Where the fuck was GMAC and the local po-po?

      1. It’s INGLEWOOD, man, home of Roosevelt Dorn.

      2. The property is obviously not valuable enough for GMAC’s broke asses to give a fuck. Making the homeowner’s association kind of out of place.

  3. Awesome. This is walking distance from my office.

  4. Understand the procedure now? Just stop a few of their machines, and radios, and telephones, and lawnmowers, throw them into darkness for a few hours, and then sit back and watch the pattern… They pick the most dangerous enemy they can find. And it’s themselves. All we need do is sit back and watch.

  5. Congressional Republicans who support this are going to be kicking themselves when Democratic administrations use the provision to detain Christian militia terrorists (and Red State voters) instead of using it exclusively againt Muslims.

    1. Obviously not for this post but a reply in a previous post, so feel free to ignore it in both places.

  6. All somebody would’ve had to do is told the LAPD that the squatters had drugs on the property. And the SWAT team would’ve showed up to drag them off the property, children and all. Unfortunately, they’d probably have busted down the wrong door and shot somebody’s dog.

  7. Why the hell isn’t squatting a felony already? It should be considered a shoot-and-forget felony.

    1. Trespassing is only an enforceable crime after the owner has asked you to leave. Squatting precedent is encouragement for property owners to actually take care of their property, so they don’t risk losing it.

      1. Actually, even then its a gargantuan and costly effort. Simply telling the cops someone is trespassing (in the absence of an order for the property that is issued by the court and posted by the Sheriff) isn’t usually sufficient. Even for squatters. And, that can create additional liability for the property owner and/or their agent. This is why they often don’t get involved.

        Trouble is, under current law, squatters and trespassers have essentially the same protections as tenants and adversarial owners facing dispossession.

        Clearly this is not as it *should* be, since only someone with a genuine claim, even if that claim is under dispute, should be able to use the courts to defend an adverse possession.

        This is one area where property rights need strengthening for the benefit of rightful owners.

        Just to get a court to hear a case about squatting, issue an eviction order, get the Sheriff to post it, and then to enforce it, is a 60 day process with a cost (in Los Angeles County), of several thousand dollars. This includes attorney’s fees, court fees, service of process fees, and Sheriff’s fees for posting notices, securing the property, and enforcing an order.

  8. What hill happen to all the vacant, excess, overpriced housing accumulation if people don’t squat in it? Because I think there is a high probability that the absent “owners”, rather than admitting that the property is not worth shit, will just let it sit forever until it literally rots Detroit style, and no one will bother to find the resources to deal with that hazardous problem. I have answered my own question.

    1. You sure have. This is exactly what they’ll do while everyone lobbies for more measures that will cause another housing bubble. Instead of just cutting losses and selling off their assets below market value, they’re willing to wait a decade or two to see if housing prices go through the fucking roof again.

      1. And collect the insurance proceeds. Believe me, much of this type of property (less in CA than in places like Detroit), has so much liability and “carrying costs” (property taxes, utility connection fees and penalties, etc) that it would often be cheaper to demolish an abandoned property than to maintain it, or even to rehabilitate to the point where it could be put on the market.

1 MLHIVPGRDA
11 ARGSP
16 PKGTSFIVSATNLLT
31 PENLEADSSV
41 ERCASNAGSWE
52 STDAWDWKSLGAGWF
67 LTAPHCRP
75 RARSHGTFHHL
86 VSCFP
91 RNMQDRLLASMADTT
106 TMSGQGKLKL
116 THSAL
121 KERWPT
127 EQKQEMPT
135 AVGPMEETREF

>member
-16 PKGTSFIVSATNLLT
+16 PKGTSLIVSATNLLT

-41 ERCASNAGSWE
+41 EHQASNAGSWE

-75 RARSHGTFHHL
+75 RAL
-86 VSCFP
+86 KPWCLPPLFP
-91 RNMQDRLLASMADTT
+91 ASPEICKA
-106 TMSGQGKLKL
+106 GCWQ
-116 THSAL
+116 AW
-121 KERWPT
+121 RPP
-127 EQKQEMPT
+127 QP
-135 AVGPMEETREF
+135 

So when you see entire blocks “missing”, this is often what has happened. Some property owners have done the math and just destroyed the property rather than submit to ever-increasing costs accruing to it.

      2. And collect the insurance proceeds. Believe me, much of this type of property (less in CA than in places like Detroit), has so much liability and “carrying costs” (property taxes, utility connection fees and penalties, etc) that it would often be cheaper to demolish an abandoned property than to maintain it, or even to rehabilitate to the point where it could be put on the market.

        So when you see entire blocks “missing”, this is often what has happened. Some property owners have done the math and just destroyed the property rather than submit to ever-increasing costs accruing to it.

    2. If you go into the poor section of a city you can see this already, it’s just unusual that foreclosures have been coming into nicer neighborhoods.

      Even in hyped and desirable Houston you can walk across the street from Downtown into the Third Ward and see. some. shit.

  9. I’m waiting for the first big bank to have a used-car dealer like sale where you can take home any of their distressed properties for whatever you’re willing to pay them.

    I cannot believe that we have a system where it is preferable for banks to hold on to should-be-foreclosed-on properties until the heat death of the universe simply because the act of admitting the property is worth 20% of the loan will destroy the world.

    Every second that goes by when they don’t accept the new reality is just making it all the worse.

    1. It’ll take senior management at the banks. Nobody below that will act for fear of getting fired.

    2. Right on the courthouse steps! You can already do this in many places, including Detroit. If you wanted to…question is, why in the hell would you want to? Nobody wants to own a piece of this blight, this Mad Max landscape. And they won’t for a long time if ever.

    3. Its even worse than that, it some places. Some of these properties have no value at all, because they are encumbered by so much back tax and penalties from “the authorities” , which eventually will take possession by default.

  10. “When questioned about his actions, Jones replied cryptically ‘Officer, am I free to gambol about fields and foreclosed properties?’, then strutted about the living room in what he termed a ‘ghost dance.'”

  11. A true triumph of real world libertarianism- the community banding together to eject the unwanted Negros, who threaten our women and way of life.